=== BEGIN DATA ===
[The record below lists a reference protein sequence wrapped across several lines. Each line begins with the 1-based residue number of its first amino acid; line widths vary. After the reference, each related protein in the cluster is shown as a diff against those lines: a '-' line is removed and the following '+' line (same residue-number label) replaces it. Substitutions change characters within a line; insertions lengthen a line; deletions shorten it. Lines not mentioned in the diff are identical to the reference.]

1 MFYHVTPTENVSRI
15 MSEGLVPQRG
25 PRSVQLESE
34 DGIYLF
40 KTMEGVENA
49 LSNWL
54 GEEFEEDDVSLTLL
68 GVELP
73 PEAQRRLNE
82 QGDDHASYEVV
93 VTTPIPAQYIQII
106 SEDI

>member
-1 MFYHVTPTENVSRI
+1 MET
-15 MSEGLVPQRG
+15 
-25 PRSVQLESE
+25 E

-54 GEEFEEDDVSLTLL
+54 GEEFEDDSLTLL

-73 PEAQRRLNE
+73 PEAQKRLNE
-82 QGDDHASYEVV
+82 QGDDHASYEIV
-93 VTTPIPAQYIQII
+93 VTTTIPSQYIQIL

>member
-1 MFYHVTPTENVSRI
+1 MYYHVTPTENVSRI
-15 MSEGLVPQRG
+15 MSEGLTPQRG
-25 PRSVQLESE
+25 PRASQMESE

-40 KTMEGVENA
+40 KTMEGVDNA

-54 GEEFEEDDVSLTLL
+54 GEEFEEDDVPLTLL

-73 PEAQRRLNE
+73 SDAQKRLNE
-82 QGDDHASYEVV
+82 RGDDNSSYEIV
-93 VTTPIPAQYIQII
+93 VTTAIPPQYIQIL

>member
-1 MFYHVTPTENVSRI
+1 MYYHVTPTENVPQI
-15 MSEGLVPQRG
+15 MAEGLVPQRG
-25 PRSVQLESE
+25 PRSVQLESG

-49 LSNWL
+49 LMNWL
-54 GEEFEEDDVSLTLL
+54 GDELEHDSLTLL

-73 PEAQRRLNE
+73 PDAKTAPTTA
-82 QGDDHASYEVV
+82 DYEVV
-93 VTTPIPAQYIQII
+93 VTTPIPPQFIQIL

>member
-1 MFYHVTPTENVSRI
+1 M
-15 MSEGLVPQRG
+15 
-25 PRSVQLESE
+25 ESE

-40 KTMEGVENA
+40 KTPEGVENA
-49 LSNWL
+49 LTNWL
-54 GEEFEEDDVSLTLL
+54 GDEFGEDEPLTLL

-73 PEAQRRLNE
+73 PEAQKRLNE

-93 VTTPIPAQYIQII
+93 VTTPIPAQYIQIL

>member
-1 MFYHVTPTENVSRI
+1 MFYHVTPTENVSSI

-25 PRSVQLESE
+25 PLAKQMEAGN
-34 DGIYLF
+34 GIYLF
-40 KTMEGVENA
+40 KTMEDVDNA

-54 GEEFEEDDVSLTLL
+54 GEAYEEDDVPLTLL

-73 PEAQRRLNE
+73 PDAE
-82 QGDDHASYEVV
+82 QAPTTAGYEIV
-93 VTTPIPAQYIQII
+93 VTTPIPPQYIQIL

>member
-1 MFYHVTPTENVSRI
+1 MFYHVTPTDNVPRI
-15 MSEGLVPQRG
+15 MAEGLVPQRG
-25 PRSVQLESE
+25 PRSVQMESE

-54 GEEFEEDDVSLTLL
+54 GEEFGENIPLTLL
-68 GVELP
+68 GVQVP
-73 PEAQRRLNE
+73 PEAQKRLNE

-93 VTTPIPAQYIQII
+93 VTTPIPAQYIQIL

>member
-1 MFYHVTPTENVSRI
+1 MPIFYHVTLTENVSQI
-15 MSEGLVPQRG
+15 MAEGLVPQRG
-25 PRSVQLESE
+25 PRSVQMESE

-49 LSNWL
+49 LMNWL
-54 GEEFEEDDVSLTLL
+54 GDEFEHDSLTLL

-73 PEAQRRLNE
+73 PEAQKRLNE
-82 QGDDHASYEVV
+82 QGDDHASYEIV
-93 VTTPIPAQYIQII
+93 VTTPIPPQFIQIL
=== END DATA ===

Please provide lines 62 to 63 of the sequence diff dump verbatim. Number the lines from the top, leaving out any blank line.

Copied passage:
+93 VTTPIPPQFIQIL

>member